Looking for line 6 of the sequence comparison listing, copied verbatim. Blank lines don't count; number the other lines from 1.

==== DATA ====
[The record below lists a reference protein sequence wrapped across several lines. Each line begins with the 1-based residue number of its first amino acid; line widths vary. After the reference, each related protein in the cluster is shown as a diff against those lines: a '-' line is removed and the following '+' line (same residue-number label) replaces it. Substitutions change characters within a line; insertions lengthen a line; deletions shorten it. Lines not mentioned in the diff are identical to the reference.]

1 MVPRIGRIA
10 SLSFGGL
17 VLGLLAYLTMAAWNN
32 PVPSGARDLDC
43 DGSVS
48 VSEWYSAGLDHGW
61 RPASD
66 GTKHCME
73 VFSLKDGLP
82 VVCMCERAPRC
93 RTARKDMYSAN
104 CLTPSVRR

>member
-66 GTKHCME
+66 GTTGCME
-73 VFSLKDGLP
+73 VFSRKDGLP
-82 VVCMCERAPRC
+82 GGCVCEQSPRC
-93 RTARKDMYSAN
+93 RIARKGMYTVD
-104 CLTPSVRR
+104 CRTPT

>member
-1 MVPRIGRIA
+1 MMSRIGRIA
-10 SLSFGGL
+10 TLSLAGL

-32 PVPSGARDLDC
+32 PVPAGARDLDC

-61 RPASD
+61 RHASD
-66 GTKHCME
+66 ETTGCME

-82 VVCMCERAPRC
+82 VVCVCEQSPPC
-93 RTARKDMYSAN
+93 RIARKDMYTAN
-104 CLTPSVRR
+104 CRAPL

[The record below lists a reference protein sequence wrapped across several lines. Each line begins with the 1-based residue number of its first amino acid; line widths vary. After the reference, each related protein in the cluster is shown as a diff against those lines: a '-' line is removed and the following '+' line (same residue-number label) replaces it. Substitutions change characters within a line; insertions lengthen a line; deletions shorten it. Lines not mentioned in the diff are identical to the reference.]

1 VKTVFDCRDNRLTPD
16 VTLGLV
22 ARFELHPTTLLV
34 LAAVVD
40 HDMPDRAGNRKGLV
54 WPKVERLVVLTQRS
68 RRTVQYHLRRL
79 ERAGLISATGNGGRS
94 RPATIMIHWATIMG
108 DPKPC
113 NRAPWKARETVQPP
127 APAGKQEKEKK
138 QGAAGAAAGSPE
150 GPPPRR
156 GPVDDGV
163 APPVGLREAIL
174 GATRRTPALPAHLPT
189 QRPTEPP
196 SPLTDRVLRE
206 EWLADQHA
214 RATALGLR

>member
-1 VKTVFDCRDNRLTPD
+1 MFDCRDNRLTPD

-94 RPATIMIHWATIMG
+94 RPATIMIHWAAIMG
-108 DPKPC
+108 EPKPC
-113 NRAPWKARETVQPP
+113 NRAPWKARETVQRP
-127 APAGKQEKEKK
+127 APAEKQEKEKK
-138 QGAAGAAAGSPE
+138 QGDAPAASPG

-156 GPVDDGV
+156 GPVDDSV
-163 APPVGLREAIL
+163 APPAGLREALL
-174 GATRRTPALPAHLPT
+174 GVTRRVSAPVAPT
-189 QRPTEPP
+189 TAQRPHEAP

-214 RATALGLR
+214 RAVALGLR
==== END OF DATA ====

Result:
43 DGSVS